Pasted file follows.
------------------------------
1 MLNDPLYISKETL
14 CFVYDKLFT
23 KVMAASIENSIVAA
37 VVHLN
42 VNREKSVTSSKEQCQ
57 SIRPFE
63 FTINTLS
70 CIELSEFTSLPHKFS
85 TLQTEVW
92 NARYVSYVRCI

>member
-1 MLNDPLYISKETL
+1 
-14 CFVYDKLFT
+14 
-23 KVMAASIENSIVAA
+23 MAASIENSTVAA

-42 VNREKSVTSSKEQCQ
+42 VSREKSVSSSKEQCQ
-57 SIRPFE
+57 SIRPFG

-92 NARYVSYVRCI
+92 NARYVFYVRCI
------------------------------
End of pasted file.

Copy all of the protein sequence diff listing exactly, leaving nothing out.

1 MLNDPLYISKETL
14 CFVYDKLFT
23 KVMAASIENSIVAA
37 VVHLN
42 VNREKSVTSSKEQCQ
57 SIRPFE
63 FTINTLS
70 CIELSEFTSLPHKFS
85 TLQTEVW
92 NARYVSYVRCI

>member
-1 MLNDPLYISKETL
+1 
-14 CFVYDKLFT
+14 
-23 KVMAASIENSIVAA
+23 MAASIENSTVAA

-42 VNREKSVTSSKEQCQ
+42 VSREKSVSSSKEQCQ
-57 SIRPFE
+57 SIRPFG

-92 NARYVSYVRCI
+92 NARYVFYVRCI